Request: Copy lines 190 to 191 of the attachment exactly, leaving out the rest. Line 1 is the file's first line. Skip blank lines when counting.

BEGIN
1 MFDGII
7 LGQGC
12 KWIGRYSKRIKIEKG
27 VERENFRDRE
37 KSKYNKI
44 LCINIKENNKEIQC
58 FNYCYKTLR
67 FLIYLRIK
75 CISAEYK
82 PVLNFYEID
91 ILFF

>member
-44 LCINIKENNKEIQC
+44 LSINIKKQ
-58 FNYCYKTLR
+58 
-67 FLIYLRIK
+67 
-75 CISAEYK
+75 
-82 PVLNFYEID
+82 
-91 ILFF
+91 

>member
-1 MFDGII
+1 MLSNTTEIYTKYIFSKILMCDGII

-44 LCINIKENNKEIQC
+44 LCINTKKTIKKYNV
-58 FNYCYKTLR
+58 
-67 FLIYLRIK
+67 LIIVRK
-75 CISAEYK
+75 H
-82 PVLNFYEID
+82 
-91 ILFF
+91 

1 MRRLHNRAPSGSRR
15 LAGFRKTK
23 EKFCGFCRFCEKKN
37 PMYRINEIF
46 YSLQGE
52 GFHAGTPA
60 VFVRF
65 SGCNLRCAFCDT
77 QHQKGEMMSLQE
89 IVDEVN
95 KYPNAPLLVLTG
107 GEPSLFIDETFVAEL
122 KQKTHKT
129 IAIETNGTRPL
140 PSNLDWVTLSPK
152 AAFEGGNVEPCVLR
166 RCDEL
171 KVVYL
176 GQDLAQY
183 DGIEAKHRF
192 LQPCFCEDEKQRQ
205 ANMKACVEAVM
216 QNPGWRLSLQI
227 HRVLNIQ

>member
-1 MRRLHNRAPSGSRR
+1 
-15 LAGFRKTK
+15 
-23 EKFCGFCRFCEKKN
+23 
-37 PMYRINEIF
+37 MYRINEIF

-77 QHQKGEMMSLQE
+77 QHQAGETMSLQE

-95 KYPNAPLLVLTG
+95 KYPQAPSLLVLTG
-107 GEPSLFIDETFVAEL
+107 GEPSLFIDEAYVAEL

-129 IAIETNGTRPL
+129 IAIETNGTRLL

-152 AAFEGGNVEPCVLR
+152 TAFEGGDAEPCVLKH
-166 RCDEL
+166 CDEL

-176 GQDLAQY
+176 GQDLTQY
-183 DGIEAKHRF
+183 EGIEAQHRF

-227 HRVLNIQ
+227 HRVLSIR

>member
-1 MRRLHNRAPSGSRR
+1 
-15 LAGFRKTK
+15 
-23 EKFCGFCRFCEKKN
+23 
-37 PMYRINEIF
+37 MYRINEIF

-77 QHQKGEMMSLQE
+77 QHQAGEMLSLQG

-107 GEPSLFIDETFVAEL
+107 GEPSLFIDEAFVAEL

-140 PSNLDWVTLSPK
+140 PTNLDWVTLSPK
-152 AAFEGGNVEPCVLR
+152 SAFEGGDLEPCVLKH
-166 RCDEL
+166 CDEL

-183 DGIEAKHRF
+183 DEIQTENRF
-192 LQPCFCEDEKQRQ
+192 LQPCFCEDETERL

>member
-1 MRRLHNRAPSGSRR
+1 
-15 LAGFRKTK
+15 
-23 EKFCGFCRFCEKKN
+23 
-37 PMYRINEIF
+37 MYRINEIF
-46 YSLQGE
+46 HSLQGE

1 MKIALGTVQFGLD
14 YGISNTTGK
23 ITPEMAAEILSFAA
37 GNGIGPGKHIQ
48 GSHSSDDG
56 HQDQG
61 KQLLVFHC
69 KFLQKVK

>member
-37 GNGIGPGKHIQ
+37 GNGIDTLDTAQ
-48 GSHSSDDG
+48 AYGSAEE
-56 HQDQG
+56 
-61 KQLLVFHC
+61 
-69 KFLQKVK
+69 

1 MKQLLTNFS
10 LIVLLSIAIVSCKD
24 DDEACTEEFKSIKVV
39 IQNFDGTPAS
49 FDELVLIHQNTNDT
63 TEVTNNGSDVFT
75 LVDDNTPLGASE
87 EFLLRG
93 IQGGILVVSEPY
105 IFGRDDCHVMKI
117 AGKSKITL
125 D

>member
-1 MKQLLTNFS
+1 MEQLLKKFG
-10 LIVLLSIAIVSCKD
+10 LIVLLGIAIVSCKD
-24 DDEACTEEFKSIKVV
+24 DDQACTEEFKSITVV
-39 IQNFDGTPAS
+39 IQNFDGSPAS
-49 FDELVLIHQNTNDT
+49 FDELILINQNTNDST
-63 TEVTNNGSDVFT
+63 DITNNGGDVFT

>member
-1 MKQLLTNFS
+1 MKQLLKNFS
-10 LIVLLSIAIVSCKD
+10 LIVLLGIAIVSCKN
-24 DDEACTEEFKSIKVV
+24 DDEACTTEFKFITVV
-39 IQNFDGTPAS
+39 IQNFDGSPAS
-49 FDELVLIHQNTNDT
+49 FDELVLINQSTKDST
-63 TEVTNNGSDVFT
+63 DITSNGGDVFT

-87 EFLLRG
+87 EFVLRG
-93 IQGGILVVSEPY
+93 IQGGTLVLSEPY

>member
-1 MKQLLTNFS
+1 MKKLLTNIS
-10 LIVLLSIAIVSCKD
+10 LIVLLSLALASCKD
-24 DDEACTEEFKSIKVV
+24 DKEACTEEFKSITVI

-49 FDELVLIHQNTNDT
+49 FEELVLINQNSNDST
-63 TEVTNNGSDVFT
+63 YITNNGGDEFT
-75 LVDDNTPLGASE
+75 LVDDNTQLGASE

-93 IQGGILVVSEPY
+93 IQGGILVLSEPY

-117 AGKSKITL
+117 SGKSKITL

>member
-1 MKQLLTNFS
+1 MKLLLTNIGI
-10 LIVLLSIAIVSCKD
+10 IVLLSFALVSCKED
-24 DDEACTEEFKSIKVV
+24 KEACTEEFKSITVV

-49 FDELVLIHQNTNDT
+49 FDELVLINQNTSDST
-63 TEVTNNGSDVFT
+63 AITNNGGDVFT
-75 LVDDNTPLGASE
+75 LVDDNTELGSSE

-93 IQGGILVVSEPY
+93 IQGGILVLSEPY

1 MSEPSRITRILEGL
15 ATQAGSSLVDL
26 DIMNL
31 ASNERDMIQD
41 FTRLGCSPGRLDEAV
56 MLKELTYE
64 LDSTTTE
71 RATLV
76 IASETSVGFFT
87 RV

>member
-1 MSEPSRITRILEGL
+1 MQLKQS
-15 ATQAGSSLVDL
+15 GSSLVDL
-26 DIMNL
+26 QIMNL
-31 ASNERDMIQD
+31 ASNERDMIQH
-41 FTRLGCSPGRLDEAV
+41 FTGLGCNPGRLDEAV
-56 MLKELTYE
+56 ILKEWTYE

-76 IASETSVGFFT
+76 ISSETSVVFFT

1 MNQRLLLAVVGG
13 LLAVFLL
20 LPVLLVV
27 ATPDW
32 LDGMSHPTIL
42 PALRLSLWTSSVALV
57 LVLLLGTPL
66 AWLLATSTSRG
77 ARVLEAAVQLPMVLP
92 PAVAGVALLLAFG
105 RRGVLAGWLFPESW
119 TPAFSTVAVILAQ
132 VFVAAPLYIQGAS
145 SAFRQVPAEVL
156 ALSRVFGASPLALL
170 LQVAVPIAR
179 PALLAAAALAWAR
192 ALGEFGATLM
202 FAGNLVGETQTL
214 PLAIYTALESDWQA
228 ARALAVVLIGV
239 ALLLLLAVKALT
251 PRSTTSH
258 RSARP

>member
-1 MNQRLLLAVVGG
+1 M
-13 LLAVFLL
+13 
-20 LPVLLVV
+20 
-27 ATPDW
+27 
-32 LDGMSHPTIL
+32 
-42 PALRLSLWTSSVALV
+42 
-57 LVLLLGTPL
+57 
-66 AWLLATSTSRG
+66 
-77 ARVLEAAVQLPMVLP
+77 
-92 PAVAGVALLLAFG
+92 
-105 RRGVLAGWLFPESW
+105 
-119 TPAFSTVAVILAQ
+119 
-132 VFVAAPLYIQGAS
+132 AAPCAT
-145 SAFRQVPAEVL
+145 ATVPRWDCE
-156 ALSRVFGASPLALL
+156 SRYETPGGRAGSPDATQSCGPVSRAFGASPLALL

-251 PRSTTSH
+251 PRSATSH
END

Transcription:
+10 LIVLLSLALASCKD
-24 DDEACTEEFKSIKVV